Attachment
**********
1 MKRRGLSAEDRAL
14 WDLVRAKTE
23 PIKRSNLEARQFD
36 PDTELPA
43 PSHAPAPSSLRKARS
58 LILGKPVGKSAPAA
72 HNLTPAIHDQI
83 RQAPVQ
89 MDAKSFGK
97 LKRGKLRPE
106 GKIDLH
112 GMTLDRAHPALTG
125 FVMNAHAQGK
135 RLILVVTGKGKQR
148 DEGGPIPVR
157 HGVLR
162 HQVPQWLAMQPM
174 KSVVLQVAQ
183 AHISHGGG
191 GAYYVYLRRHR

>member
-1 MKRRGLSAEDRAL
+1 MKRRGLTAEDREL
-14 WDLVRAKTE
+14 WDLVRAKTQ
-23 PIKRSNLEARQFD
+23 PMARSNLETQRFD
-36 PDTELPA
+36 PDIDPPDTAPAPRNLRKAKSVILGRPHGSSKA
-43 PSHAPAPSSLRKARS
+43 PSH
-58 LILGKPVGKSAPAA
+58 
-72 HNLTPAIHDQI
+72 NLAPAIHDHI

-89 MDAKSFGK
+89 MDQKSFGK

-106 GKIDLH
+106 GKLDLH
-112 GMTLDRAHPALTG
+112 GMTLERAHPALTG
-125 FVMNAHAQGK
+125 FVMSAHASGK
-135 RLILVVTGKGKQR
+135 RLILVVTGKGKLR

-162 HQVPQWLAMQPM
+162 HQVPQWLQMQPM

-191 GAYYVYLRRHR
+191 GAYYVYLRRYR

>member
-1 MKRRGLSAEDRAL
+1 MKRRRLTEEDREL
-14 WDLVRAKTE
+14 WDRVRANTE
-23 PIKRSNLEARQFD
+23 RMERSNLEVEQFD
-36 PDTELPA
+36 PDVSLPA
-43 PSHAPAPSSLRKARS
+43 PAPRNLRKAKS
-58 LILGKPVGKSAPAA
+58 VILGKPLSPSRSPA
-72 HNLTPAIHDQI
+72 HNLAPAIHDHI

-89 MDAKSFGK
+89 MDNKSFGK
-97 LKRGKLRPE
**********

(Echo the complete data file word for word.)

1 MKRRGLSAEDRAL
14 WDLVRAKTE
23 PIKRSNLEARQFD
36 PDTELPA
43 PSHAPAPSSLRKARS
58 LILGKPVGKSAPAA
72 HNLTPAIHDQI
83 RQAPVQ
89 MDAKSFGK
97 LKRGKLRPE
106 GKIDLH
112 GMTLDRAHPALTG
125 FVMNAHAQGK
135 RLILVVTGKGKQR
148 DEGGPIPVR
157 HGVLR
162 HQVPQWLAMQPM
174 KSVVLQVAQ
183 AHISHGGG
191 GAYYVYLRRHR

>member
-1 MKRRGLSAEDRAL
+1 MKRRGLTAEDREL
-14 WDLVRAKTE
+14 WDLVRAKTQ
-23 PIKRSNLEARQFD
+23 PMARSNLETQRFD
-36 PDTELPA
+36 PDIDPPDTAPAPRNLRKAKSVILGRPHGSSKA
-43 PSHAPAPSSLRKARS
+43 PSH
-58 LILGKPVGKSAPAA
+58 
-72 HNLTPAIHDQI
+72 NLAPAIHDHI

-89 MDAKSFGK
+89 MDQKSFGK

-106 GKIDLH
+106 GKLDLH
-112 GMTLDRAHPALTG
+112 GMTLERAHPALTG
-125 FVMNAHAQGK
+125 FVMSAHASGK
-135 RLILVVTGKGKQR
+135 RLILVVTGKGKLR

-162 HQVPQWLAMQPM
+162 HQVPQWLQMQPM

-191 GAYYVYLRRHR
+191 GAYYVYLRRYR

>member
-1 MKRRGLSAEDRAL
+1 MKRRRLTEEDREL
-14 WDLVRAKTE
+14 WDRVRANTE
-23 PIKRSNLEARQFD
+23 RMERSNLEVEQFD
-36 PDTELPA
+36 PDVSLPA
-43 PSHAPAPSSLRKARS
+43 PAPRNLRKAKS
-58 LILGKPVGKSAPAA
+58 VILGKPLSPSRSPA
-72 HNLTPAIHDQI
+72 HNLAPAIHDHI

-89 MDAKSFGK
+89 MDNKSFGK
-97 LKRGKLRPE